What Is Struffoli And What Does It Taste Like?

When the holiday season rolls around, it's nice to dive into a sweet treat for the occasion. However, preparation time is always limited this time of year, so anything you make ahead or purchase at a bakery only alleviates the stress. So, for a delicious dessert that's easy to obtain in volume, turn to tasty struffoli.

These festive dough balls are popular in Neopolitan cuisine, with varying origins across the Mediterranean. Their exterior is crispy, while the dough hearts retain a pleasant softness. Drowned in an orange-honey syrup, and sprinkled with tasty garnishes, they're the perfect bundle of holiday fun. Plus, they're easy to batch, and exhibit an aesthetic stacked shape that's easy to turn creative.

No surprise they're interlinked with special holidays, like Easter, Christmas, and New Year's. So expand them to your holiday table, too. They're relatively straightforward to craft and are easily modified. Let's dive into the details of these pastries.

Background of struffoli

Although now strongly interlinked with Italian cuisine, specifically of Naples, struffoli has an undefined Mediterranean background. They likely emerged at a confluence of Middle Eastern and European cuisines, somewhere in the area of Greece and Turkey. In fact, the name originates from the Greek stróngylos, which means strong. Many centuries-old variations similar to struffoli exist around the Mediterranean region. Ancient Romans prepared a similar creation called Globulos, which was a sweet treat fried in lard. Meanwhile, the Spanish crafted a dish called Piñonate, flavored with anise and honey, which may have been brought to the city during a conquest in the 16th century.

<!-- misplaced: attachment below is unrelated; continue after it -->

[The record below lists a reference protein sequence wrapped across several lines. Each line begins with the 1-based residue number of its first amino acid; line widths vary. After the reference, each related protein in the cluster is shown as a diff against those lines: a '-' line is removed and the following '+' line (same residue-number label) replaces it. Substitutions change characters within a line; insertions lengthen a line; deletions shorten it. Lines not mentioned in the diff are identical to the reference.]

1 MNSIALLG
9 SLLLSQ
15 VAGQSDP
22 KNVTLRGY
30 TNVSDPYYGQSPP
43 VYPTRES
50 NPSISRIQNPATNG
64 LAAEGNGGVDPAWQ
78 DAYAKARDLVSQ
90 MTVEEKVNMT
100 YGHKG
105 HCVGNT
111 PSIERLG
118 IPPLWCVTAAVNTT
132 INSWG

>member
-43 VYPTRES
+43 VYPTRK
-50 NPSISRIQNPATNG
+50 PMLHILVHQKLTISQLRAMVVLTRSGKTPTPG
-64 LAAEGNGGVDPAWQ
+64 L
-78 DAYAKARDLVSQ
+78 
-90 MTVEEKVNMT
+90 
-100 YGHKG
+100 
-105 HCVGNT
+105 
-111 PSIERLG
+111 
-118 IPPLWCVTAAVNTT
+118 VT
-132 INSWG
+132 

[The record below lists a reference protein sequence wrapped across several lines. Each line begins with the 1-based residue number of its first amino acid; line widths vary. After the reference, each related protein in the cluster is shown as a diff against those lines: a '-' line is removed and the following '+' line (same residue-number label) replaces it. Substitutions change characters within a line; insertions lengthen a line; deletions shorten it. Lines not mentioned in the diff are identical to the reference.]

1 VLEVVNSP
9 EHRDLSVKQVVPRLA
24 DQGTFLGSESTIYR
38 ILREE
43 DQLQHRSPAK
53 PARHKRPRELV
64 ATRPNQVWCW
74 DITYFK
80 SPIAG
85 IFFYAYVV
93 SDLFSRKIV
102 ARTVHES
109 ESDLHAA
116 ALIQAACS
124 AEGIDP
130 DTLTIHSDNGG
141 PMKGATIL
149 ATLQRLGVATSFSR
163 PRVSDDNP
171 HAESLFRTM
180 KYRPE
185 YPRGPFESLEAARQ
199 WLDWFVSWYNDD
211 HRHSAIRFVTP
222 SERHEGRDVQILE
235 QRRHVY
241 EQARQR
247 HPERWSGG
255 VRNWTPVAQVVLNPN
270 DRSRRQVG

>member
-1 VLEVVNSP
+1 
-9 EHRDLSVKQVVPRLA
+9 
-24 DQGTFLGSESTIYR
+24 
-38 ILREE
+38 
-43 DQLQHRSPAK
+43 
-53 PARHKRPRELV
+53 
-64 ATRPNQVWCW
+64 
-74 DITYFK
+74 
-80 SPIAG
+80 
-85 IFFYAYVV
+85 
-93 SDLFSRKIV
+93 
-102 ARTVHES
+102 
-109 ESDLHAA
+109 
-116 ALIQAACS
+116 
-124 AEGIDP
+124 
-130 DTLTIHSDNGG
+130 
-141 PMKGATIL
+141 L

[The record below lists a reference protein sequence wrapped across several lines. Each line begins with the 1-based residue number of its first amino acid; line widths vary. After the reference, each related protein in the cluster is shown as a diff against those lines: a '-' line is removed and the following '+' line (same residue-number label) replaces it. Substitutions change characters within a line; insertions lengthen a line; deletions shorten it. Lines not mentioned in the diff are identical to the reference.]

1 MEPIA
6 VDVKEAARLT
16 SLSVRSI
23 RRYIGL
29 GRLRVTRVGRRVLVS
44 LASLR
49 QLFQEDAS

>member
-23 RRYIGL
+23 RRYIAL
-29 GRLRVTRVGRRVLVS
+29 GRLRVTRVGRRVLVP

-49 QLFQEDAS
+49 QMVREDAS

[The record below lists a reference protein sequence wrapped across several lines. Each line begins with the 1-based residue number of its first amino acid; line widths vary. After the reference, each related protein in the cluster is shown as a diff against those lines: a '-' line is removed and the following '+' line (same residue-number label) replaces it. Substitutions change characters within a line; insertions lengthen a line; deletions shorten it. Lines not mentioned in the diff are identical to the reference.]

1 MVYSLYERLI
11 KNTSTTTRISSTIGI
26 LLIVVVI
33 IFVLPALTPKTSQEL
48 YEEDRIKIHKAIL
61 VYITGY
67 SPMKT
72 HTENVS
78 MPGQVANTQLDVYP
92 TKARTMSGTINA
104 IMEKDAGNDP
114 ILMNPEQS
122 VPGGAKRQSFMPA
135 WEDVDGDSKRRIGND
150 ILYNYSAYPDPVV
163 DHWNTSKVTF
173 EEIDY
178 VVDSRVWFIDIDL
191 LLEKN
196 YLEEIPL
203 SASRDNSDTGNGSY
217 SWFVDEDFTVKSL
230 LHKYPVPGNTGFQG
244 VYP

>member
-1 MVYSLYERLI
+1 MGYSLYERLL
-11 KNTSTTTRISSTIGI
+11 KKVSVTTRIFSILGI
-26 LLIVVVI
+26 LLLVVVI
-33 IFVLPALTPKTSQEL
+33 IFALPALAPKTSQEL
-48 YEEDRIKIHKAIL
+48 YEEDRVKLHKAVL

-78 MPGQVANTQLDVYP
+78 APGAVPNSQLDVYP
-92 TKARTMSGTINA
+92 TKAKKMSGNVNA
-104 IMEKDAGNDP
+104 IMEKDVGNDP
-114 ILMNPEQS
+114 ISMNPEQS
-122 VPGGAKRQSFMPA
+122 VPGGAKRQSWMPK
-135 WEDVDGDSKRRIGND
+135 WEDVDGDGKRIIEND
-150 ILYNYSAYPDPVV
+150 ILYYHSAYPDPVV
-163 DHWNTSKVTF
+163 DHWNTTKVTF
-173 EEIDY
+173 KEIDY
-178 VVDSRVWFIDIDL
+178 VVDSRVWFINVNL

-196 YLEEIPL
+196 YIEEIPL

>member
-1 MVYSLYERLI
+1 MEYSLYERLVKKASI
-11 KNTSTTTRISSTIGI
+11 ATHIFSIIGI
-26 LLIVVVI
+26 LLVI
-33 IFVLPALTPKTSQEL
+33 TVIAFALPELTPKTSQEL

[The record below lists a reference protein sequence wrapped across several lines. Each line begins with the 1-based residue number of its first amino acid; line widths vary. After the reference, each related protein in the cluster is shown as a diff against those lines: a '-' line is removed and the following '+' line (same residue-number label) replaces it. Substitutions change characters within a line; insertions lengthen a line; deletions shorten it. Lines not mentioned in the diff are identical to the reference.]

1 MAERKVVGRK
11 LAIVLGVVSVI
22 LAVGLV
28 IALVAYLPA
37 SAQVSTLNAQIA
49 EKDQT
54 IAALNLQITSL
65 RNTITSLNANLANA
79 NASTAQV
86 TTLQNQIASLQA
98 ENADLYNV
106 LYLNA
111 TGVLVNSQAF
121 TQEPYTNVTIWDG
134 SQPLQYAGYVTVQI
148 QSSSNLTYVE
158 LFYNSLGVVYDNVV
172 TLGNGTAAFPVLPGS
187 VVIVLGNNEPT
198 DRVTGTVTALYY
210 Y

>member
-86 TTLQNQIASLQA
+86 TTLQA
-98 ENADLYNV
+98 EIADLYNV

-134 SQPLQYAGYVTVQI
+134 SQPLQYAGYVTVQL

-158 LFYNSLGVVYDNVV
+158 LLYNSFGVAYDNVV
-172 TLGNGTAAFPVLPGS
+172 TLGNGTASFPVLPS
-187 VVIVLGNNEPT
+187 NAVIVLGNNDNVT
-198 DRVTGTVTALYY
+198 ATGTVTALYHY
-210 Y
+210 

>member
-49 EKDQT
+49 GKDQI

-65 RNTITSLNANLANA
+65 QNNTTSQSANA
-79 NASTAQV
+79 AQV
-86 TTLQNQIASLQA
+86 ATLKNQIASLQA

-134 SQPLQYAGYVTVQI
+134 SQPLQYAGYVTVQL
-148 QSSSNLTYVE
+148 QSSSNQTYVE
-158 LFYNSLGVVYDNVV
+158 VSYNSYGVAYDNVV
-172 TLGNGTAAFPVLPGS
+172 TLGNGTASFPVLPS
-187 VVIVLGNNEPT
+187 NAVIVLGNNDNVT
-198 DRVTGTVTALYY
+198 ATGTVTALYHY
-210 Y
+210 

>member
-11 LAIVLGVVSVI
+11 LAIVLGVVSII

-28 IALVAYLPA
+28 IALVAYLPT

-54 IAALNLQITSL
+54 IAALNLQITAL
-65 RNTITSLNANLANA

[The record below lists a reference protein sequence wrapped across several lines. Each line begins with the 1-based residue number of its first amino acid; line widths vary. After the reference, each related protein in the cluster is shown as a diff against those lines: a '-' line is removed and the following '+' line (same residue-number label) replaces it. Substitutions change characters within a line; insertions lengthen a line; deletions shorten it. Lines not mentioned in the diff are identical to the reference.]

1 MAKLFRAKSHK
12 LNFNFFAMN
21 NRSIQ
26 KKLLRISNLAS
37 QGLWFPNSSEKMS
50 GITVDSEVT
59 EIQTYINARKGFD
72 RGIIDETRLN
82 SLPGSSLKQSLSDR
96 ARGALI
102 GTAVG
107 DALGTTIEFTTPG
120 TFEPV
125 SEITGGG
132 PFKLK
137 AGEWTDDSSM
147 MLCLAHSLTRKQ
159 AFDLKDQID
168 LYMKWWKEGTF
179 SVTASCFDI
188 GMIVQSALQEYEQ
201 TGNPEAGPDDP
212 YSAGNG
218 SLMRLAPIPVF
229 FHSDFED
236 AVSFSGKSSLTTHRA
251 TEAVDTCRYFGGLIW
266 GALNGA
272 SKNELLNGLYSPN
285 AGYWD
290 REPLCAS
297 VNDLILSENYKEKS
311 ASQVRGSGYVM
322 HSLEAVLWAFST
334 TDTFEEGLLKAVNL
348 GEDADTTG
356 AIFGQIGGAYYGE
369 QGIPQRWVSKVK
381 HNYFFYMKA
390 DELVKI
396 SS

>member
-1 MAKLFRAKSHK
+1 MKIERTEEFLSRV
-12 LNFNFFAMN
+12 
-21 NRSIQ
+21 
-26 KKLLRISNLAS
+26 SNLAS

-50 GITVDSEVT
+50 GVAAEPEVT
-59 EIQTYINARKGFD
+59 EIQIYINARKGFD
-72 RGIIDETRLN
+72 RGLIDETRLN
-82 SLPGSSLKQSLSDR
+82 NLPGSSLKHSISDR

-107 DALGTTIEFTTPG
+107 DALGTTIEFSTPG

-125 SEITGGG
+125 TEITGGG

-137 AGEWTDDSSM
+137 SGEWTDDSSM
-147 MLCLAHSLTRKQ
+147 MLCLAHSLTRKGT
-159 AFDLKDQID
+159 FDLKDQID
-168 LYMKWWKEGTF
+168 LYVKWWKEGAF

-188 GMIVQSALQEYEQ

Regardless, struffoli creation perpetuated through the decades and became interlinked with the holidays. In Naples, they're enjoyed on Christmas and New Year, while in Italian-American communities, it has become an Easter treat. Regardless of the occasion, they're frequently decorated with festive toppings and formed into fun shapes. Especially in Italy, families have unique recipes passed through generations.

What is struffoli?

Struffoli are dough balls fried to crispy perfection, doused in honey, and then topped with a myriad of toppings. The dough is crafted with flour, eggs, butter, sugar, and a flavored liqueur, with anise-tinged booze being the go-to in Italy. Traditionally, the sweet bite was fried in lard, although nowadays, most preparations opt for butter or deep fry in oil instead. Meanwhile, further flavors are integrated into the honey glaze, with many adding orange juice for a zestier tang. The components are melded together in a pan to combine, before assembling for serving.

Struffoli are often garnished with festive toppings, and arranged into fun shapes. They can be stacked into towers or made to represent items, like Christmas trees. The sticky exterior is covered with everything from sprinkles to candied fruit, crushed nuts, other syrups, and more. Their lightly floral, sweet taste combined with a delectable crispy texture melds well with a variety of flavors, making them an easily-customizable holiday treat.